Although Cézanne himself said that he was more interested in ‘capturing a moment in time’ and the physicality of paint than in any underlying personality of the sitters for his portraits, it is impossible not to detect the persona beneath the application of oils and the layering of colours. How can one not? He is possibly better known for his still lifes and landscapes, but, throughout his career, he painted around two hundred portraits, including twenty-six selfies and twenty-nine of his wife Hortense Fiquet. On this evidence, it has to be said that she was not exactly a ‘looker’, underlining his dictum about not painting people to make them more important, or children to make them ‘cute’, or women to make them idealised beauties. Certainly, Hortense, with her expressionless oval face, was no beauty. In many of her portraits, she resembles three kicks in a mud wall. There is no levity in any of his portraits, even those of his son, Paul, and he was ferociously autocratic in his studio, allegedly shouting at his sitters if they so much as moved. Many of his more familiar paintings are on display, including the visually robust Woman with a Cafetièr from Musée d’Orsay, the charming Boy in a Red Waistcoat on loan from the National Gallery of Art, Washington, DC and the deeply expressive Man with Crossed Arms from the Guggenheim.
There are four portraits of his maternal uncle Dominique, done in the style called manière couillard, from the French couilles, translated as bollocks and meaning ‘ballsy’ or coarse, which employed the use of a palette knife, rather than a brush, and was pioneered by Gustave Courbet before him, although not in portraiture. The curator John Elderfield from MOMA in New York states categorically that Cézanne was the most important portrait painter since Rembrandt, some two hundred years before. Certainly, the Dutchman was the greatest ever portraitist, but there must have been a few challengers on the way, with earlier painters like Jan Van Eyck, Raphael, Hans Holbein, Anthony Van Dyck and Diego Velasquez, not to mention late pretenders from the modern era like John Singer Sargent. Cézanne was a colossal influence on successive generations of Post-Impressionists, with whom he was categorised, Cubists and Fauvists and being cited by both Matisse and Picasso as being ‘the father of us all.’ His self-portraits, particularly those of him in a bowler hat, are striking in their modulated form and geometric simplicity. For those who wish to purchase a souvenir which is more than just a calendar, one-size-fits-all bowler hats are available in the gift shop at £55 each.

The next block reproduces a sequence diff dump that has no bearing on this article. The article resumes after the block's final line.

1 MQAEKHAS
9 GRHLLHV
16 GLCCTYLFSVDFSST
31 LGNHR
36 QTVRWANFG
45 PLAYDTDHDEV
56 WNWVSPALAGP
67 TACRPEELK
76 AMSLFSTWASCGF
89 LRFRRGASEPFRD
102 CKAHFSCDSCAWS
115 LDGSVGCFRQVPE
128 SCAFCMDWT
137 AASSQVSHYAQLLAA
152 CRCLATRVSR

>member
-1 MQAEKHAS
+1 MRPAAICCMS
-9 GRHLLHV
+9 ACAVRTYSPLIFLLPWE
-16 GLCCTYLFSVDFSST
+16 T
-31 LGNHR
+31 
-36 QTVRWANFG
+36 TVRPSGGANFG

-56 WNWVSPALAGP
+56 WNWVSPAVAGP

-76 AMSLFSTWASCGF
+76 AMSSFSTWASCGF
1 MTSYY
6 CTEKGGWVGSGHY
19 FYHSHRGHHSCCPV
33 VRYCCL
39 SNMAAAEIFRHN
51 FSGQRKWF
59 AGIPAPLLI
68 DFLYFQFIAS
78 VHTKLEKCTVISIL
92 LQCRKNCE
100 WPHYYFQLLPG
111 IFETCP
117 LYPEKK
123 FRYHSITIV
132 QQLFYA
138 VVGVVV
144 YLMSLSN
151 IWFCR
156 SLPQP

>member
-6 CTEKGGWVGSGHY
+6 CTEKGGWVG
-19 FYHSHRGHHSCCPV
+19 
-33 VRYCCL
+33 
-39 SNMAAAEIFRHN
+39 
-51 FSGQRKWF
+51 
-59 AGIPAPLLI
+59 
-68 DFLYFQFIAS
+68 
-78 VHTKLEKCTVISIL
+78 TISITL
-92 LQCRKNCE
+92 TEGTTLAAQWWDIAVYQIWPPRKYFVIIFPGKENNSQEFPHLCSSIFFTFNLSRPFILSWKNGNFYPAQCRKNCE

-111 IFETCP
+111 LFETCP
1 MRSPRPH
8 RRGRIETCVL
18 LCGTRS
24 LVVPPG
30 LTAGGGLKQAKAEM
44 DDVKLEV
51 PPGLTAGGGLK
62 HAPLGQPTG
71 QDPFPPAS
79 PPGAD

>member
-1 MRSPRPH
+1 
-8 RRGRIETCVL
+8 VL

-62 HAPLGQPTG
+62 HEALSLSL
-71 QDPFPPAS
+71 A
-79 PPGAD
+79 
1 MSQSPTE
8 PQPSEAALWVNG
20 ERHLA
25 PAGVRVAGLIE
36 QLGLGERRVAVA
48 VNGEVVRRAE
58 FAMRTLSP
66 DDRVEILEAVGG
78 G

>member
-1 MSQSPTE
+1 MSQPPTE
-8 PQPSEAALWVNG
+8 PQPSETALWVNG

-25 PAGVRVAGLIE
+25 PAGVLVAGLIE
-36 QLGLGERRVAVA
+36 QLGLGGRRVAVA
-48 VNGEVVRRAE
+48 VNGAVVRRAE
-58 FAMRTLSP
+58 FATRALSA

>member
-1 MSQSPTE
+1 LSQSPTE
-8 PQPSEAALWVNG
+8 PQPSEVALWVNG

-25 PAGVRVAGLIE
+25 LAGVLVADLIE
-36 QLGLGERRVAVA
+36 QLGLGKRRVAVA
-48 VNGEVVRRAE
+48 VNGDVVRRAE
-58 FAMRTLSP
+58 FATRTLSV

Few of his subjects were famous, although he did a double portrait of Paul Alexis Reading a Manuscript to Emile Zola, the critic, Gustave Geffroy, who had written a favourable review in the prestigious Le Journal, and Ambroise Vollard, who staged his first major exhibition in 1895. The latter took over a hundred sittings, during which Cézanne insisted that he remained as motionless as an apple. Even so, the portrait remained unfinished, declaring that he was ‘not displeased with the shirt front.’ Later in his career, he started painted peasants or artisans, some anonymous, from the area surrounding Aix in the Provençal countryside, notably the Gardener Vallier, the Man with a Pipe, who is recognisable from the two-figure Card Players series, and Man in a Blue Smock, who also appeared in the background of two of those compositions. One of his last works was a Self-Portrait with Beret, an enfeebled man in his sixties suffering from diabetes, which compares to the defiant, almost challenging glare with which he holds the viewer, in his bowler hat, painted in the mid-1880s. This is not a particularly uplifting show, as it comprises mainly unanimated sitters with blank expressions, in various ‘un-poses’, but it does demonstrate the extraordinary painterly skills of the man, whether with a knife or brush. In rejecting a portrait of Cézanne’s friend, the journalist and critic Anthony Valabrègue, at the Paris Salon of 1866, one jury member exclaimed that the portrait was not painted with a knife but with a pistol. Those vituperative words may have come to haunt that man later in life. One can only hope so.
National Portrait Gallery
Until 11 February 2018